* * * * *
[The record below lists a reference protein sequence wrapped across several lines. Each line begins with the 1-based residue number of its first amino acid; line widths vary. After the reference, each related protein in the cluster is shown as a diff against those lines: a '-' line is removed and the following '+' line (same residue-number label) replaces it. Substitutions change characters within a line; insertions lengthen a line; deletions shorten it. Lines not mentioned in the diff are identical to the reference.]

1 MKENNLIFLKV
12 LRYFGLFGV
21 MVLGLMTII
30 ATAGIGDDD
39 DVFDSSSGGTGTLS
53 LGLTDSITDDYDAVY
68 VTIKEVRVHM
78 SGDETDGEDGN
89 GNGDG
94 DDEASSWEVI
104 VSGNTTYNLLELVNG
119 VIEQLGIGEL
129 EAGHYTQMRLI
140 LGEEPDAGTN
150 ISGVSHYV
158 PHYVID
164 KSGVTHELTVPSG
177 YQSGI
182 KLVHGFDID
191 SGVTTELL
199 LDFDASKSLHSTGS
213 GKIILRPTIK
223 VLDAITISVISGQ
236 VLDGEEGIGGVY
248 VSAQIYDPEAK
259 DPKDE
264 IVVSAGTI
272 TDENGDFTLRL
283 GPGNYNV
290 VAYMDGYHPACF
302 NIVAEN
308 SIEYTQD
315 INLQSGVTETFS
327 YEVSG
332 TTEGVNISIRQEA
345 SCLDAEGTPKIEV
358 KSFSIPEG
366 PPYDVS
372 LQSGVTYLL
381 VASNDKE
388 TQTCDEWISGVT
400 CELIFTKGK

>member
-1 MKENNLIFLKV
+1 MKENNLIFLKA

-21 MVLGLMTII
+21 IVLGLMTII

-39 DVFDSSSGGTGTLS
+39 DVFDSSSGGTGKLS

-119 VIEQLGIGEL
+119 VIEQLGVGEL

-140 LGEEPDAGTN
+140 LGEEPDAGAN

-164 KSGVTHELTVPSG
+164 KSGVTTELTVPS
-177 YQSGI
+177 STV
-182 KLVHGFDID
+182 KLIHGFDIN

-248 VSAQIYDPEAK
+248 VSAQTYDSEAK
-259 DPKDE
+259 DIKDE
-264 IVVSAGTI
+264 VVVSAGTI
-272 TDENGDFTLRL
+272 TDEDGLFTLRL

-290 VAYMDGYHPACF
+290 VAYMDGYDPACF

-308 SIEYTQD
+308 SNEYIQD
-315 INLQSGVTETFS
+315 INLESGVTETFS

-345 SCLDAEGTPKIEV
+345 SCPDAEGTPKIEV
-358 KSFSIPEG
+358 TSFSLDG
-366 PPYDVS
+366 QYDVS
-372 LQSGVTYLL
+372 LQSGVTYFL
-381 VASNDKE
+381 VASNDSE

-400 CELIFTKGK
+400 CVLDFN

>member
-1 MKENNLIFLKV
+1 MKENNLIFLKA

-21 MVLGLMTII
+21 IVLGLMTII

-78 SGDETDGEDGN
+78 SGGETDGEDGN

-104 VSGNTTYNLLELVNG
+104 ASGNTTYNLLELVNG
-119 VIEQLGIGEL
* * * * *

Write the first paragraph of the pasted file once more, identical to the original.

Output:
[The record below lists a reference protein sequence wrapped across several lines. Each line begins with the 1-based residue number of its first amino acid; line widths vary. After the reference, each related protein in the cluster is shown as a diff against those lines: a '-' line is removed and the following '+' line (same residue-number label) replaces it. Substitutions change characters within a line; insertions lengthen a line; deletions shorten it. Lines not mentioned in the diff are identical to the reference.]